This post of Norwegian Wood by author Haruki Murakami has been adapted from two previous posts. First is the spoiler free review followed by the spoiler full review and summary.
Spoiler Free Review
Norwegian Wood is an earlier novel of Murakami’s and it lacks a lot of the magical realism aspects that made me fall in love with his greater works.
Don’t get me wrong, it’s still spectacularly written and engaging but I miss the supernatural aspect that brings me away from a spotlight on human flaws.
Norwegian Wood is the story of Toru Watanabe and his first two loves. Naoko and Midori have completely different personalities and are both completely damaged in their own ways.
Naoko is a childhood friend of Toru who struggles far more with mental illness than he realizes and Midori is a hot mess of crazy who would drive anyone insane right along with her.
I honestly did not like the main characters in this book. They are all very flawed and at times despicable.
However, they are never unrealistic. As much as it pains me to admit I could put myself in their shoes on several occasions. I didn’t like reliving some of the memories that it brought up but I am glad to say that I outgrew many of the flaws I see represented here.
There is so much done in youth that you do not realize is as harmful as it is. It’s easy to pass judgement on these characters but can you honestly say you’ve never been one of them?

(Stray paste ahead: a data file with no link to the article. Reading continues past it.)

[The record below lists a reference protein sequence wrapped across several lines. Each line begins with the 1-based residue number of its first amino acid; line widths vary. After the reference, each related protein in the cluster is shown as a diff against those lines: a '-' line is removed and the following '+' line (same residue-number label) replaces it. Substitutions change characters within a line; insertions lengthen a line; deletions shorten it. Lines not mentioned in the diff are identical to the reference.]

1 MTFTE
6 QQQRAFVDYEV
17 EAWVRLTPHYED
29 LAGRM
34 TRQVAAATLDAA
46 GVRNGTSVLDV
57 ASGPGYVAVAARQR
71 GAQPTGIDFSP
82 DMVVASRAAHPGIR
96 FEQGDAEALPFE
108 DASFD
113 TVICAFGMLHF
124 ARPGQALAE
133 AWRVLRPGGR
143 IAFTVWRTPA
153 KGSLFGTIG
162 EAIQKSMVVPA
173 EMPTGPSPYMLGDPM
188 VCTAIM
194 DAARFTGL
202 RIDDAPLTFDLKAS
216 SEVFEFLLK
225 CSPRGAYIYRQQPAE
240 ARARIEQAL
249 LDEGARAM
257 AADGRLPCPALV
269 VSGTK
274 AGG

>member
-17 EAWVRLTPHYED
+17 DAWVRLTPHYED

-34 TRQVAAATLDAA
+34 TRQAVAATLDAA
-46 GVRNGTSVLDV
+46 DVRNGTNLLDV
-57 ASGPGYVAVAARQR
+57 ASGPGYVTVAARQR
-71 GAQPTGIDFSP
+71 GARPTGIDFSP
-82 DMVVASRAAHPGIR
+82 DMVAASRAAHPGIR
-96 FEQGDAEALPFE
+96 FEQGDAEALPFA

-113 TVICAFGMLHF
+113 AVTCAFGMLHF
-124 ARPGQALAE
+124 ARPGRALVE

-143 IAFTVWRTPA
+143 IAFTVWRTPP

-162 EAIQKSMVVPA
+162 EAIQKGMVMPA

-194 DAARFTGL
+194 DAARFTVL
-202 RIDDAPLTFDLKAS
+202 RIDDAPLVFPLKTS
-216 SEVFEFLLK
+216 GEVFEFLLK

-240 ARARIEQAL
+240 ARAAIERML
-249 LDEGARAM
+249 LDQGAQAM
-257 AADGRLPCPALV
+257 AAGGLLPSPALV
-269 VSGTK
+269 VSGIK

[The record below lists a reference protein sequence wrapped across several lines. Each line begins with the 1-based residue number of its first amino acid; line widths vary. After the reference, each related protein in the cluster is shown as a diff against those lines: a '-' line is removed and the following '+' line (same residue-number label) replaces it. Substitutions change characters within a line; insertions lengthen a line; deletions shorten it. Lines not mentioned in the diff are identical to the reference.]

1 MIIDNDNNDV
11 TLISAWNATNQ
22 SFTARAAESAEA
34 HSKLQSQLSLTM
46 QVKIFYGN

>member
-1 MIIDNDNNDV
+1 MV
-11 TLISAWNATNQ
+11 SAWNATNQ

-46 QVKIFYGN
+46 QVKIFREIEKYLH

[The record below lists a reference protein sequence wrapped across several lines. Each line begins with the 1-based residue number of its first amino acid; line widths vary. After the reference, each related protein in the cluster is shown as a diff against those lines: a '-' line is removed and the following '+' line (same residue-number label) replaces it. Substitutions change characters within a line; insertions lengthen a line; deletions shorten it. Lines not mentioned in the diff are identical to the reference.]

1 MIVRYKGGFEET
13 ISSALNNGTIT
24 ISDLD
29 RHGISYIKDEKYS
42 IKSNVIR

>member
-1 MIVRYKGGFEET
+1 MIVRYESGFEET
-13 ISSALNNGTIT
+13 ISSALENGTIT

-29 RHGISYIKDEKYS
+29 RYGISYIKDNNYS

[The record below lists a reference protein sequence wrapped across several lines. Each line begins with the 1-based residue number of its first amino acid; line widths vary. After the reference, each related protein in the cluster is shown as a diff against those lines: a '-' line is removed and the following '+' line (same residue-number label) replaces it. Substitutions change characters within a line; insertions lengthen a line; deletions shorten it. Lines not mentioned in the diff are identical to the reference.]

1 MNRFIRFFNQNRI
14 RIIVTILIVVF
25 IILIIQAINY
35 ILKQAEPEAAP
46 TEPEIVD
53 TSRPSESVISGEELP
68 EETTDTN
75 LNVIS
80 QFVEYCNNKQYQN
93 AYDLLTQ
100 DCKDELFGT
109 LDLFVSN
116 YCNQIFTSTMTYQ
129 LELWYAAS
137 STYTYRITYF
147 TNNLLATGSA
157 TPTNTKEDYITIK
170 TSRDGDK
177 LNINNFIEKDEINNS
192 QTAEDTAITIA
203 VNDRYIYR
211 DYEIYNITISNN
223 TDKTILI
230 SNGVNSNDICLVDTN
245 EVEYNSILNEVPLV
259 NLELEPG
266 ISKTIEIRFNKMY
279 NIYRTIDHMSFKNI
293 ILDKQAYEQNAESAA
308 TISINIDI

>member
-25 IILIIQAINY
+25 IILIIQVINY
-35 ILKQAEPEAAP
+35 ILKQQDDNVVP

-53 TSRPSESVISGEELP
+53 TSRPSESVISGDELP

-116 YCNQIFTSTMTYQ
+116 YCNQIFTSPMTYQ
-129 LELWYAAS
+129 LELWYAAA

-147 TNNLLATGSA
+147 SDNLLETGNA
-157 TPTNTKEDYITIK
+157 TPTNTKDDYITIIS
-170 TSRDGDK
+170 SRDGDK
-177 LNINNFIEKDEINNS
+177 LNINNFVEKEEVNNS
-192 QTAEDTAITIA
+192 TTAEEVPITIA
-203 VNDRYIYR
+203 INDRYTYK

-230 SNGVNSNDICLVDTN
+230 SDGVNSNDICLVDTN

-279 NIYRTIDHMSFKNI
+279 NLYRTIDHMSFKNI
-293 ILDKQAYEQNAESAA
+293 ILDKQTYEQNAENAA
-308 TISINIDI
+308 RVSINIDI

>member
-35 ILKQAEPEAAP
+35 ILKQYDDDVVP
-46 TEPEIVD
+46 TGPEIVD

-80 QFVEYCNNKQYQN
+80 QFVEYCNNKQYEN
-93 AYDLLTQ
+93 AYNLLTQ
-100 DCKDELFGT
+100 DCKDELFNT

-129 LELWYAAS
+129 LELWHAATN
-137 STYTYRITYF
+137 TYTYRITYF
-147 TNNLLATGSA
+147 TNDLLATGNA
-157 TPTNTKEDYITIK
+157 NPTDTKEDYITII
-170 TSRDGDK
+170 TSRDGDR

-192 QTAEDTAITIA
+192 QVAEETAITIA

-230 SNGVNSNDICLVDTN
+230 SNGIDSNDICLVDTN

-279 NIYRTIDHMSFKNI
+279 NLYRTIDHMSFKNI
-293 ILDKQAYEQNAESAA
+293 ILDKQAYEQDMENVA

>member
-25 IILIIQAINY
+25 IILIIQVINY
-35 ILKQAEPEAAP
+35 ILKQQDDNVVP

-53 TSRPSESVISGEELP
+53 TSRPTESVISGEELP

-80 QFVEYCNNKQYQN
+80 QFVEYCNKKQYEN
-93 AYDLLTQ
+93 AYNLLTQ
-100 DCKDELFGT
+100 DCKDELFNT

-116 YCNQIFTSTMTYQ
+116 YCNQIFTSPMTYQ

Murakami finds and highlights those youthful indiscretions as well as a darker side to human sexuality.
Sex is weird in this book. I see a lot of reviews that complain about the graphic nature of the sex scenes and conversations but I didn’t have a problem with the descriptions so much as the motives.
Norwegian Wood contains many reasons that a person would have sex but not one of them is as an expression of romantic love. We see sex for power, boredom, loneliness, physical need, curiosity, obligation, drunkenness, and grief. But not from two people in a healthy loving relationship expressing their feelings for each other.
But still, that is very human. This is the most relatable book that you don’t want to relate to.
It deals with endless emotions. A majority of which are negative. Such as grief, loneliness, regret, anger, jealousy, confusion, spite, etc. But just as in real life when you experience negative emotion after negative emotion it really makes the positive occurrences that much more special. You need the dichotomy.
Mukakami’s brilliant prose keeps the story flowing whether you like what’s being said or not. It may be uncomfortable at times but it’s never dull.
I like to think that there is an unwritten sequel in which Toru learns from all the negatives in this book and outgrows a lot of these people and problems. But if there’s not, maybe you can learn from him instead.
The novel was adapted into a 2010 movie that received minor acclaim.
Norwegian Wood Summary
I am a big fan of Murakami’s. I consider The Wind Up Bird Chronicle and 1Q84 to be two of my all time favorite books. Murakami has such an amazing way with words and I truly enjoy his subtle magical realism that’s infused with all of the fiction of his I’ve read so far.